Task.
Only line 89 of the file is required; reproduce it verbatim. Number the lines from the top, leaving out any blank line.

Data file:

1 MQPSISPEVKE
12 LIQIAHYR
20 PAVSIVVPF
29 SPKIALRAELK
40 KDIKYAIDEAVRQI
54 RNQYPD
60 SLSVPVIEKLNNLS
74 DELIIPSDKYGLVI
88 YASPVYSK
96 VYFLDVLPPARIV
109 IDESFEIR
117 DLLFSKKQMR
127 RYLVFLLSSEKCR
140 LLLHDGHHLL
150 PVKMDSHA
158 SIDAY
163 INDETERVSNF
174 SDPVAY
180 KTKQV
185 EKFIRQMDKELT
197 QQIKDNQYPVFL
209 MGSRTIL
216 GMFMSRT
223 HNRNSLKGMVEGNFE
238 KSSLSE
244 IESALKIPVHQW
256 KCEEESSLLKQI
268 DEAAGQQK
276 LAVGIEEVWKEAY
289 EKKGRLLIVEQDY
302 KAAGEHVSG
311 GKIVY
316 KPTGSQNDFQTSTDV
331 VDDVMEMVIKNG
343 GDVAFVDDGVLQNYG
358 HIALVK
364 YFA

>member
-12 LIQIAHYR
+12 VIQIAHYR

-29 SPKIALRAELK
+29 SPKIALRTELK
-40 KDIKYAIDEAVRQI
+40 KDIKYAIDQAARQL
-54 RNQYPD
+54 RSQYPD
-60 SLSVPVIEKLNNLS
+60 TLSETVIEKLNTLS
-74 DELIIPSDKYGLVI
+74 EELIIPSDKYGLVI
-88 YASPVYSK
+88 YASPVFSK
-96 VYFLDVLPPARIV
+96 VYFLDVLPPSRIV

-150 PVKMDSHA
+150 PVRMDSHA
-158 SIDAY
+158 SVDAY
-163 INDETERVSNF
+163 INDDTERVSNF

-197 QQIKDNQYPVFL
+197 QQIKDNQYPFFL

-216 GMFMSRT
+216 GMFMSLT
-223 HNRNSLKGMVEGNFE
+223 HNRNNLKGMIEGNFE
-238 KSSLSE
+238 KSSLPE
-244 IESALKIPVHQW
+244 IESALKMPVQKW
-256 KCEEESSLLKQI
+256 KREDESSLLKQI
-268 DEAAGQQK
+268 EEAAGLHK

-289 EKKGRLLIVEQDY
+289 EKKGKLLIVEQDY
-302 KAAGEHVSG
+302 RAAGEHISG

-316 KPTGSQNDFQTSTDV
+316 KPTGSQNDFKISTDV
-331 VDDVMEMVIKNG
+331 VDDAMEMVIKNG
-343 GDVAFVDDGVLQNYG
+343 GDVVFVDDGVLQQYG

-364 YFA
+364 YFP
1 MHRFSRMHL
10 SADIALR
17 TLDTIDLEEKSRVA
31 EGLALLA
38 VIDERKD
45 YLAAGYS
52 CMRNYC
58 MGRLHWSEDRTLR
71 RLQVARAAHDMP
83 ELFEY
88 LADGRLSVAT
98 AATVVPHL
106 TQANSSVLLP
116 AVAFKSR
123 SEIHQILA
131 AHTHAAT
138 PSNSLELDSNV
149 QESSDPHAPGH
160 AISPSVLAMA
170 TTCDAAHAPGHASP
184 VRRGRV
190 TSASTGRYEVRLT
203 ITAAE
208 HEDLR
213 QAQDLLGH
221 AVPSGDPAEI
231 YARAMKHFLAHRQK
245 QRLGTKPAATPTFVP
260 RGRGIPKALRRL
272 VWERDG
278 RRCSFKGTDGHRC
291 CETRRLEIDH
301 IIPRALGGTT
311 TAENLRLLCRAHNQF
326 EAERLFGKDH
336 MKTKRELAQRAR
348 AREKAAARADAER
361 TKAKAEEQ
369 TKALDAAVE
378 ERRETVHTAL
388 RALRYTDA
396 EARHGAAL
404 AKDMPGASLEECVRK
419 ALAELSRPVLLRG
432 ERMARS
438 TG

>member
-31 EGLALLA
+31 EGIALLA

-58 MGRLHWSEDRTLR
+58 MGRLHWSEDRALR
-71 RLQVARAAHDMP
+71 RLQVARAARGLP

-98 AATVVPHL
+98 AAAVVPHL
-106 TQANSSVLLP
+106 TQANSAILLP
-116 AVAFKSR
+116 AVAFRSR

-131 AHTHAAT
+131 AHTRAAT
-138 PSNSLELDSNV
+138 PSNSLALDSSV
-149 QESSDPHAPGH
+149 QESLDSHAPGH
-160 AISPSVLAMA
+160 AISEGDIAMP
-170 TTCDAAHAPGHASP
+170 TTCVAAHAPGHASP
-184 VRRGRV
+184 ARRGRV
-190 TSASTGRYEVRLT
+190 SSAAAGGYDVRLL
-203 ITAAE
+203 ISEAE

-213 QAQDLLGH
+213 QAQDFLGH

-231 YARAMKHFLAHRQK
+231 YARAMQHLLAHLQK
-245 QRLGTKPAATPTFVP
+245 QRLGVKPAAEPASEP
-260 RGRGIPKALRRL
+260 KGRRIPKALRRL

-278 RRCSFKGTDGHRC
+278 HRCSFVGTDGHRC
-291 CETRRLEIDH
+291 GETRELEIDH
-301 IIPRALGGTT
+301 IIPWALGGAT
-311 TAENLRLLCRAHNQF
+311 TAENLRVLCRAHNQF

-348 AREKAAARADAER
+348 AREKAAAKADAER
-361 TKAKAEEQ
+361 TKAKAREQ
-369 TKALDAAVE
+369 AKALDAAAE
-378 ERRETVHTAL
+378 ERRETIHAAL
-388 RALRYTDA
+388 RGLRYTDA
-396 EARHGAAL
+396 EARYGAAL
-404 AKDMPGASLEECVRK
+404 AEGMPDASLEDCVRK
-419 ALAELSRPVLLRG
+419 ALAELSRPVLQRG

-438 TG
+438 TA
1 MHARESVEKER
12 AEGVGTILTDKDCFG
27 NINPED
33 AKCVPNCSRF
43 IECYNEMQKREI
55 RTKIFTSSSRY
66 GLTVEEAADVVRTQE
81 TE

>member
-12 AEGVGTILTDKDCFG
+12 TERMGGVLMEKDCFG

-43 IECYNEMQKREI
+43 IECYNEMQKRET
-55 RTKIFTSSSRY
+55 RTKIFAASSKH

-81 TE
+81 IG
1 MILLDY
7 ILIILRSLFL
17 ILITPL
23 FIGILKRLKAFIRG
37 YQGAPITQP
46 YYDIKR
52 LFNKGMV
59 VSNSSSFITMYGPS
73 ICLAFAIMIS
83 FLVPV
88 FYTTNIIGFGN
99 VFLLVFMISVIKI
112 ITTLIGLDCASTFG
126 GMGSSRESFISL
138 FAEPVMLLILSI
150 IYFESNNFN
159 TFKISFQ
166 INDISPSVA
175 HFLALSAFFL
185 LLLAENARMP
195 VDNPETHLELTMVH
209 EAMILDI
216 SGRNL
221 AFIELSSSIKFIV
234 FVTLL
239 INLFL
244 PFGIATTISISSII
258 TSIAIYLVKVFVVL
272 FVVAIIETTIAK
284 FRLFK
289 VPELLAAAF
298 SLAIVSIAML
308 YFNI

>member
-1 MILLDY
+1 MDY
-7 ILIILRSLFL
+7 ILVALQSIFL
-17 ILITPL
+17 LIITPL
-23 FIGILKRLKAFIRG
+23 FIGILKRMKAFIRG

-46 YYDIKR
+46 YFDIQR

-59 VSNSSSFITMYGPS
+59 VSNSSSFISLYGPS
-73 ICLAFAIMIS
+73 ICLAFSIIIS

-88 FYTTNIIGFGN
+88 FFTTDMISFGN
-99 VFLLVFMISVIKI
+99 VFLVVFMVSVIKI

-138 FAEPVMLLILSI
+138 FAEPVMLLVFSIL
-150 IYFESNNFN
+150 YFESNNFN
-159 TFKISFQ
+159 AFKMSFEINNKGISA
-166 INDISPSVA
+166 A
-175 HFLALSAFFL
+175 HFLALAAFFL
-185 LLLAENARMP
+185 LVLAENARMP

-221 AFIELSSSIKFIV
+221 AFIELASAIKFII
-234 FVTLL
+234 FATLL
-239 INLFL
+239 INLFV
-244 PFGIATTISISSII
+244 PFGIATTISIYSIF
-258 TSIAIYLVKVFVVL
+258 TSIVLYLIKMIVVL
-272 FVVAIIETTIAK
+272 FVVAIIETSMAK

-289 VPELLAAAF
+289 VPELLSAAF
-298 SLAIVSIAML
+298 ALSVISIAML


17 TLDTIDLEEKSRVA